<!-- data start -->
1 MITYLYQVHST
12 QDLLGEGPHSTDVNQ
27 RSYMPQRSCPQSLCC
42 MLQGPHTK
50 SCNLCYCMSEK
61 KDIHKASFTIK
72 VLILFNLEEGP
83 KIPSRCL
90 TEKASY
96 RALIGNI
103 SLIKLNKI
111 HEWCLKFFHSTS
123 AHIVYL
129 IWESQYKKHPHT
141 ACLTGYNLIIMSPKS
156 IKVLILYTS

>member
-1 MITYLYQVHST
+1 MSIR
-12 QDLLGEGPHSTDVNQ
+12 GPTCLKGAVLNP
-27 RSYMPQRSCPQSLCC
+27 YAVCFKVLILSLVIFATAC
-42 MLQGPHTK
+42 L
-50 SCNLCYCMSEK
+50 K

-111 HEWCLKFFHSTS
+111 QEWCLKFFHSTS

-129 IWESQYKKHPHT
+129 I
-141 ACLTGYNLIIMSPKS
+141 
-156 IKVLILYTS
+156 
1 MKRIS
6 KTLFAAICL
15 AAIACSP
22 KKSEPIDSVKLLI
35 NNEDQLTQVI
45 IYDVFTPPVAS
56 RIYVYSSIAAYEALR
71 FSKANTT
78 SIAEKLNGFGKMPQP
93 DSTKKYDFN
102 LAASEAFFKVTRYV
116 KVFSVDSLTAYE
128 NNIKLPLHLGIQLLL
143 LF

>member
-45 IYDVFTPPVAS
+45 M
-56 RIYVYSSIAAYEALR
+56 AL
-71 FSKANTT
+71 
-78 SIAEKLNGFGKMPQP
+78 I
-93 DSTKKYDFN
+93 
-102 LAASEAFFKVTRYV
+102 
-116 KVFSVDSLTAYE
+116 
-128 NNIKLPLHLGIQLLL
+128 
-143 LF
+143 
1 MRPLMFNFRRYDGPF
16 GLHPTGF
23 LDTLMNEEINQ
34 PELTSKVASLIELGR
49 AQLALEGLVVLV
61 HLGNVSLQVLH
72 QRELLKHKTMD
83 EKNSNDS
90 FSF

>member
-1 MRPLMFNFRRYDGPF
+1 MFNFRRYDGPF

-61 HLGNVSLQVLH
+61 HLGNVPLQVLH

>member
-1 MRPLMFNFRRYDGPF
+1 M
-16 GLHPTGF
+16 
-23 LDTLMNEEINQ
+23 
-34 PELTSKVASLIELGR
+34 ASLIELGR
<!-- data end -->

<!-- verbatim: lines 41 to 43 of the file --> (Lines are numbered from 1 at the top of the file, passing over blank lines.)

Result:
45 IYDVFTPPVAS
56 RIYVYSSIAAYEALR
71 FSKANTT